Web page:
We have hired four people out of Denver University’s hospitality management program. One of them moved right into a business office manager role, and she’s also an executive director in training. Another one was hired as a housekeeping supervisor and he recently started assisting with business office management and recruiting. He was just offered an opportunity to move to Austin where he will take a business office manager role and become an executive director in training.

There are so many great examples where we brought people in from hospitality to help with all the new buildings we’re opening. We’re looking at a balanced attack of industry veterans and skilled outsiders, and a balanced attack is critical. That means we still have the benefit of all the things we do well in senior living while making sure those new considerations have a real seat at the table.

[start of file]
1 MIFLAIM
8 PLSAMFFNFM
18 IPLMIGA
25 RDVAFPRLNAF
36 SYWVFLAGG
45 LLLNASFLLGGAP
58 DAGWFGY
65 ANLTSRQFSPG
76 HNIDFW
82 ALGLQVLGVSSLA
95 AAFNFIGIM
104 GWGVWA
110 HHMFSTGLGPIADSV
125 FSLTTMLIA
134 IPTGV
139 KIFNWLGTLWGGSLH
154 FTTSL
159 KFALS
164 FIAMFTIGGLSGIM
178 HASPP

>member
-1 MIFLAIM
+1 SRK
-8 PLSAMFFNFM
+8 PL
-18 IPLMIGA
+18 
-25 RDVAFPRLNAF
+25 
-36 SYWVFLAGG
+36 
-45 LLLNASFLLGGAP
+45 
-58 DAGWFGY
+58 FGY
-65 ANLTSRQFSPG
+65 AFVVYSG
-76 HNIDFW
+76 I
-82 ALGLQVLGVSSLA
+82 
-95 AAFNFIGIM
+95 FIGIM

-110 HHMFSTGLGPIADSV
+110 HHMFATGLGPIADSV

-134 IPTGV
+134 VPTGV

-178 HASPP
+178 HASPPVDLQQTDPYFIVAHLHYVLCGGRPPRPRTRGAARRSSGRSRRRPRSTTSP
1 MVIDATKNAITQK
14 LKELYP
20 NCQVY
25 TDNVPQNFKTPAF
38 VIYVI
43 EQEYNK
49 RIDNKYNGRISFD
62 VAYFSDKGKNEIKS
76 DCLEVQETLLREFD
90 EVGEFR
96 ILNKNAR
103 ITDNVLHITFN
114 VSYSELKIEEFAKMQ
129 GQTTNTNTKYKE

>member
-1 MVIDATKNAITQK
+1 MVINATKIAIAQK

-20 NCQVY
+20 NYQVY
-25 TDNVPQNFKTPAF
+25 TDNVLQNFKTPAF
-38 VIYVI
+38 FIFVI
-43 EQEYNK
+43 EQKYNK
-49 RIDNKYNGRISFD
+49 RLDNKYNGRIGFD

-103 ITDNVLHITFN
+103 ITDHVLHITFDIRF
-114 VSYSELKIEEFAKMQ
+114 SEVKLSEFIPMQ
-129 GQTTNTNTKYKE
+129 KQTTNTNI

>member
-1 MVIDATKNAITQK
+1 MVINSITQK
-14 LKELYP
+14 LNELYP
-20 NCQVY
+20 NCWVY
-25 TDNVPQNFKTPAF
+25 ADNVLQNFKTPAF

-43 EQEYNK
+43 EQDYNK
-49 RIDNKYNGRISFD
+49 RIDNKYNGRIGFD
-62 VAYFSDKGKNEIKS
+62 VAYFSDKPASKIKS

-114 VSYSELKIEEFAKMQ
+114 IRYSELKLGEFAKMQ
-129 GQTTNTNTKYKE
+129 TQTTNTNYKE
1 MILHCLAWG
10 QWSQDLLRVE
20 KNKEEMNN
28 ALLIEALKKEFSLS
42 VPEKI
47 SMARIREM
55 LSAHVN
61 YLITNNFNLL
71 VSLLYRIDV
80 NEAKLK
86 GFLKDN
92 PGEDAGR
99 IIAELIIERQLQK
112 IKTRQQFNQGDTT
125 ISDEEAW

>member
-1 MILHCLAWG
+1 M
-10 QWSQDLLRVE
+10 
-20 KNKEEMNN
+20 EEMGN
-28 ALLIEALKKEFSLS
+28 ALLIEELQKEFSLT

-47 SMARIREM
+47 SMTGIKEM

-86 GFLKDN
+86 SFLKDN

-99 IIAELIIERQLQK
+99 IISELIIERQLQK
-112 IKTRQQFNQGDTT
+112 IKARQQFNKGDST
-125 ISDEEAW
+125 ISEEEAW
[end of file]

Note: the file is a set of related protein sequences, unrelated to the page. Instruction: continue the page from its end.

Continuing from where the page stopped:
We also have people who are going to challenge the status quo by bringing best practices from other industries to senior living, which we need. Developing talent internally is equally as important, and we have to do that through a proactive talent management strategy. Whether it’s done through a health care management program or a hospitality management program, recruiting people, putting them in the right positions and investing in their success is critical. That is very tough to do in an industry where we tend to run lean and have a lot going on in the day to day. We have to invest in their success, otherwise they will flounder, they will leave, they’ll be disengaged and we’re right back where we started.